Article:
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Hundreds of thousands of slime moulds can merge together to find food

These strange, mushroom-like structures are the reproductive phase of a type of slime mould, complex amoebae that feed on bacteria on forest floors


8 July 2020

Andy Sands

THOUGH they may resemble something from another planet, these strange, mushroom-like structures are in fact the reproductive phase of Physarum album, a slime mould species that feeds on bacteria on forest floors.


Perched on top of each “stem” is the slime mould’s fruiting body, containing thousands of spores that burst and release their contents when the mould is ready to reproduce. Intricate though these structures are, most are only a few millimetres high. This makes them “painstakingly difficult to find”, says photographer Andy Sands from Hertfordshire in the UK, who took this shot.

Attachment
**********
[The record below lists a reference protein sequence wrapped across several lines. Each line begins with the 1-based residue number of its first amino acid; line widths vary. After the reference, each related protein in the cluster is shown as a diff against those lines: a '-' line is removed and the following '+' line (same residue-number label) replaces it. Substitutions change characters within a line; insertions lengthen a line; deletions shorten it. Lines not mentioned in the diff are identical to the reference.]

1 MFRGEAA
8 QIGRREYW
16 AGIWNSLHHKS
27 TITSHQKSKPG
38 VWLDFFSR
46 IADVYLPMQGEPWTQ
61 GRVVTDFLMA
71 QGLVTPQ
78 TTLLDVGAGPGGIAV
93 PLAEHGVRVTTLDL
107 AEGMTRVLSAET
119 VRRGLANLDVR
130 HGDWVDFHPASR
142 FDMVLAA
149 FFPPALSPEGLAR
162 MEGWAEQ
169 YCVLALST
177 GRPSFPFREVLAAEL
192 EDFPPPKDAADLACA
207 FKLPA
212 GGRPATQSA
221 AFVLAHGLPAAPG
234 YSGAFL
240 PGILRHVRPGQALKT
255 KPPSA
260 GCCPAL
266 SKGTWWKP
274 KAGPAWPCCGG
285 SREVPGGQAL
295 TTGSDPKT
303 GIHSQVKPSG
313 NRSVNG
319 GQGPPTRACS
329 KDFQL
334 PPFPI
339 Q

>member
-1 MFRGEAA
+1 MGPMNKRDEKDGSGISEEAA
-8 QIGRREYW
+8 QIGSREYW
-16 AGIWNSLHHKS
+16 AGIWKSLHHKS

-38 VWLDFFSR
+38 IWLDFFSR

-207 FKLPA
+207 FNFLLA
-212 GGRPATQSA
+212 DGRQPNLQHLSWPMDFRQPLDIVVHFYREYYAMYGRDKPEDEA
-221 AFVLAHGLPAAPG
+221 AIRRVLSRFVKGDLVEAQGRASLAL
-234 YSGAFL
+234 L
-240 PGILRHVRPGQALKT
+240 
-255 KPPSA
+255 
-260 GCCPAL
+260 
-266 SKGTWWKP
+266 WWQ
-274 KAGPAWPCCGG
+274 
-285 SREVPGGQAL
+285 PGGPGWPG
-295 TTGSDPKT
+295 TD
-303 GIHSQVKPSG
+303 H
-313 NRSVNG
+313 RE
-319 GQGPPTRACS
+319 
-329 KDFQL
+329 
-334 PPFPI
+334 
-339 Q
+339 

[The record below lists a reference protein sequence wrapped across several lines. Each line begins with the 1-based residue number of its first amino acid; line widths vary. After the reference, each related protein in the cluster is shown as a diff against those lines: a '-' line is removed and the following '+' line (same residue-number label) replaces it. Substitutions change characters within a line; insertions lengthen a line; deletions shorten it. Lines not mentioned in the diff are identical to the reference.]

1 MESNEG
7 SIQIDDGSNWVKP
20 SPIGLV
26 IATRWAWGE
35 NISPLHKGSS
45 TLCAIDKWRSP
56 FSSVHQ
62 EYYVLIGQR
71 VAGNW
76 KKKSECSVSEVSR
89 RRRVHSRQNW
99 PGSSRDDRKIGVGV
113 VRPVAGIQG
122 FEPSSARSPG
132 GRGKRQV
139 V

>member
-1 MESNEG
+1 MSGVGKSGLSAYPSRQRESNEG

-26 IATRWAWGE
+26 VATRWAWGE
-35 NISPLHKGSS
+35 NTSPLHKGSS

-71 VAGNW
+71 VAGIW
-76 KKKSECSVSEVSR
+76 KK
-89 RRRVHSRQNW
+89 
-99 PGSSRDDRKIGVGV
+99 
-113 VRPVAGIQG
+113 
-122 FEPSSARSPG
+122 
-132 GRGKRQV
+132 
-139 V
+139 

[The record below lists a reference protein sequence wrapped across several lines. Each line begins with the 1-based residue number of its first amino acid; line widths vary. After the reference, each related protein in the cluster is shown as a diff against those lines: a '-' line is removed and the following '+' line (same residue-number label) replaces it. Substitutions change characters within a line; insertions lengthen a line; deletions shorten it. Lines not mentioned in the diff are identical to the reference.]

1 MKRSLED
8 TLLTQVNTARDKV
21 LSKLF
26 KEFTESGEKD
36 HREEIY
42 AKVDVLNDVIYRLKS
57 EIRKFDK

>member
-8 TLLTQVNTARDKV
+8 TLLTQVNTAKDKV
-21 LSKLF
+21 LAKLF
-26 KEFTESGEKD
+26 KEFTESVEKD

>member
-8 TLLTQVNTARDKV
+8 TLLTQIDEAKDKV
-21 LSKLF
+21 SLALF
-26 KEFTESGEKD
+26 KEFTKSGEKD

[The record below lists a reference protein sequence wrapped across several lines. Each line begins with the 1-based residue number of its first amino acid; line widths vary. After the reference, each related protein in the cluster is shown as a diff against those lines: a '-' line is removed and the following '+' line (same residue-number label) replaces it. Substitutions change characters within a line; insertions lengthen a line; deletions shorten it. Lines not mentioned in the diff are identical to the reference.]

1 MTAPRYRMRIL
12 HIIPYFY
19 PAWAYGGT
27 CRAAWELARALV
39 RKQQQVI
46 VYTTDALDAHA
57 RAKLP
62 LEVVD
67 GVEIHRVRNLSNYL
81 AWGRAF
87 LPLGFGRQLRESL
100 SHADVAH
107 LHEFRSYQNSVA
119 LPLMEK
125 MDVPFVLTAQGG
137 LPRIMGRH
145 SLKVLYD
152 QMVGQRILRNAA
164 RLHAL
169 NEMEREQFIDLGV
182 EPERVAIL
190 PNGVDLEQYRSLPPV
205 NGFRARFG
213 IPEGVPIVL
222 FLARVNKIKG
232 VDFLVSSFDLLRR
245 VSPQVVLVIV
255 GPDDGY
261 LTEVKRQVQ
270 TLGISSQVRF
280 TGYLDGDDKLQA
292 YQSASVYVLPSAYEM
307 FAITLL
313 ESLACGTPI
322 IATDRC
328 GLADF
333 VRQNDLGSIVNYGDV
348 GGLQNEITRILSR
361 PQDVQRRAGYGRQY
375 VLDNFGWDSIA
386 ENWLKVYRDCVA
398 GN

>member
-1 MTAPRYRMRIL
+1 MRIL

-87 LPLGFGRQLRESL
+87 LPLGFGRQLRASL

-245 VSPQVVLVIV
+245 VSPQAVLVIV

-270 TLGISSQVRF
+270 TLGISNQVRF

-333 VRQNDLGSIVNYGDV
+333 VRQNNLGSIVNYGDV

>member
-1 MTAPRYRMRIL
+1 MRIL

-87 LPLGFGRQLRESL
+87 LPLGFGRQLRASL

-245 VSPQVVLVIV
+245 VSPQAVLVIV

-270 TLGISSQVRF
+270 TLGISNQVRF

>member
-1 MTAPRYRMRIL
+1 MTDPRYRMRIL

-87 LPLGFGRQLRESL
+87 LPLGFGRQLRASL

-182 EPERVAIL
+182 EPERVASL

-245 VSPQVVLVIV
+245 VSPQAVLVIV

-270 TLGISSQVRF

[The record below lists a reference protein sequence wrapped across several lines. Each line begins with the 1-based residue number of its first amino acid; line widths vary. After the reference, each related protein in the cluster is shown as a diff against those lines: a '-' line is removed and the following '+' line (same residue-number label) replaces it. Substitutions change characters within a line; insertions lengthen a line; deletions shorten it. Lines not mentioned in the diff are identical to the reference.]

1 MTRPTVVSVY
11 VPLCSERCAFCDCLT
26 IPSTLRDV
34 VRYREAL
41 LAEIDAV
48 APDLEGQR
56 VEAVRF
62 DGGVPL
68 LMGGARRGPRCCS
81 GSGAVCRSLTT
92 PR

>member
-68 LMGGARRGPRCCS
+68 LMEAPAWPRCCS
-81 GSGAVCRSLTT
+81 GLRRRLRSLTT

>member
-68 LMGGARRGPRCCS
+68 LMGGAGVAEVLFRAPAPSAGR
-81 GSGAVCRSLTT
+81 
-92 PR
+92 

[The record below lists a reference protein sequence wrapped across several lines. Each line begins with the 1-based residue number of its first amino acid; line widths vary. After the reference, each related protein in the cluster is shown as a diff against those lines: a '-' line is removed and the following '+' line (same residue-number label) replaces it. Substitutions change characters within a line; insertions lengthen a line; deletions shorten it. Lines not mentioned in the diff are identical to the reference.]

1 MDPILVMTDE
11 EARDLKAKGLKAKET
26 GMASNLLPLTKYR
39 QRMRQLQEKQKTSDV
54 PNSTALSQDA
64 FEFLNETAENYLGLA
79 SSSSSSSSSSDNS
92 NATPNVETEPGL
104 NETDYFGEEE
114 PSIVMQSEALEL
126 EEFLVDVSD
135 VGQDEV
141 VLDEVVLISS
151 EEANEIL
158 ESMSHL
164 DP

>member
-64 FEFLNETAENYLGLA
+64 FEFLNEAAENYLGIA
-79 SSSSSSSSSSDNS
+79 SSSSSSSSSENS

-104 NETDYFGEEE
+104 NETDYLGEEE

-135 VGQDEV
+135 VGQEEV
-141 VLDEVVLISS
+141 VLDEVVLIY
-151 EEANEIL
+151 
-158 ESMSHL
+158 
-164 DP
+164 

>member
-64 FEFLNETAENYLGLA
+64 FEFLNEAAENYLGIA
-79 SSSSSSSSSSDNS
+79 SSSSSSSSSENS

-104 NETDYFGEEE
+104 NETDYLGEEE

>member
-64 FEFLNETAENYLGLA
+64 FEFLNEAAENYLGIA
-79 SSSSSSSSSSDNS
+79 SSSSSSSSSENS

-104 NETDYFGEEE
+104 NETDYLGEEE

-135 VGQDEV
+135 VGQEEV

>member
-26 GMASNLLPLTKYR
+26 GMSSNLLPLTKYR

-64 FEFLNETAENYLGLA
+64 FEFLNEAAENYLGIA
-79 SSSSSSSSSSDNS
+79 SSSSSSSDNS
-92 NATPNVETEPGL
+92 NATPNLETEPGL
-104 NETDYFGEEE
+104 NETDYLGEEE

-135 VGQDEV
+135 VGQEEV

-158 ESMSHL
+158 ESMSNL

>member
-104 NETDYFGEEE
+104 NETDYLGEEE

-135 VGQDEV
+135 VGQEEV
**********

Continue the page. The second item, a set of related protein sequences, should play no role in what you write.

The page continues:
Slime moulds start out as single cells and can remain in this form all their lives if enough food is available. However, when supplies are scarce, hundreds of thousands of individuals can merge into a single, moving mass in the search for food.

Fossils indicate that such organisms have existed almost unchanged for some 100 million years, possibly because slime moulds possess a remarkable memory and problem-solving skills. They are so good at working out the most efficient routes to food that researchers have looked to them when designing transport networks.

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